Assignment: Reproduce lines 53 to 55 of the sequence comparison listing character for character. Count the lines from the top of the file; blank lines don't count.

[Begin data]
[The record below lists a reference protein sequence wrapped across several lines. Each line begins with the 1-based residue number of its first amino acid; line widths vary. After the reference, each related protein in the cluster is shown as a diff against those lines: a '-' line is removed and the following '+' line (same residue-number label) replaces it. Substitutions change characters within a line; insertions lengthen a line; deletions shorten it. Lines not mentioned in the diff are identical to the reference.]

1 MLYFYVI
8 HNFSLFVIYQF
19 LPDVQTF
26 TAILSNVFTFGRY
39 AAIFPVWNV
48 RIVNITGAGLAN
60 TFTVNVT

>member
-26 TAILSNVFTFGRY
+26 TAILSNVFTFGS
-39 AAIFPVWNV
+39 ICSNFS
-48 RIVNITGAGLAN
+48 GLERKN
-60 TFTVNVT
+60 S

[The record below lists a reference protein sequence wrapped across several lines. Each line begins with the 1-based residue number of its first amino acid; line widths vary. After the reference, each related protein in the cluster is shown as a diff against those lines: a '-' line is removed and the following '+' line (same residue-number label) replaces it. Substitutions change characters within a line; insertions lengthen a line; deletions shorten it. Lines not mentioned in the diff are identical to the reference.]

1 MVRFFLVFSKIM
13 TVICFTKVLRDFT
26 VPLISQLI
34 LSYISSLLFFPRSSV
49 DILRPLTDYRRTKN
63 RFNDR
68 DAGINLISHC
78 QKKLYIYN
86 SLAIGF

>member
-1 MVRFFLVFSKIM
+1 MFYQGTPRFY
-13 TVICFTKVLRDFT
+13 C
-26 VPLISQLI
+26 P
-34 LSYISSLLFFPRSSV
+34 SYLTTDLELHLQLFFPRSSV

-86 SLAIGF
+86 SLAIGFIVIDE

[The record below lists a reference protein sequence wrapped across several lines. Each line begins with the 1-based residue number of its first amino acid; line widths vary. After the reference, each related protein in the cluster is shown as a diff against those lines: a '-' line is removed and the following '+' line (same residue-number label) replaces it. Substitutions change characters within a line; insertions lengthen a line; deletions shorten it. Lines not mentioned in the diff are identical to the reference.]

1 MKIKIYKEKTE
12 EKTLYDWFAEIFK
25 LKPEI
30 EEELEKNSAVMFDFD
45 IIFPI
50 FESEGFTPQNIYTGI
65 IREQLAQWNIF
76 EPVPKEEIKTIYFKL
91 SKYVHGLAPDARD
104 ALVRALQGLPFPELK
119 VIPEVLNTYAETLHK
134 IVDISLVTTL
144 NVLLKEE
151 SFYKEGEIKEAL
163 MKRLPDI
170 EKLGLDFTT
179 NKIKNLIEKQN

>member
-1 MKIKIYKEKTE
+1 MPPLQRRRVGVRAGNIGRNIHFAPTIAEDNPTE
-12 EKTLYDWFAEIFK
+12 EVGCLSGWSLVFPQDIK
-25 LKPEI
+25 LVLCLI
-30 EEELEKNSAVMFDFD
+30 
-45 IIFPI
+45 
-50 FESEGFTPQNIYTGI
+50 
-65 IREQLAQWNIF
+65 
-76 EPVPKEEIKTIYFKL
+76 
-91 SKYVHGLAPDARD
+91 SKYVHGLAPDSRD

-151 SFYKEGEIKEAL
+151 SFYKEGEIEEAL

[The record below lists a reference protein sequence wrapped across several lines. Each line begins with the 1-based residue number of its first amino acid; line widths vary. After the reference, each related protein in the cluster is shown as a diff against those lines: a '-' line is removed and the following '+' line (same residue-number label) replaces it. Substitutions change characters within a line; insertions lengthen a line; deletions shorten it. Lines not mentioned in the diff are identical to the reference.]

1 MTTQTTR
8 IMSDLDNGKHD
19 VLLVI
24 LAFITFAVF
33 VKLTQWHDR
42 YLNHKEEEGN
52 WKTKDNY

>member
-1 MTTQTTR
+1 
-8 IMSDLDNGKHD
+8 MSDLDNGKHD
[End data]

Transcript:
151 SFYKEGEIKEAL
163 MKRLPDI
170 EKLGLDFTT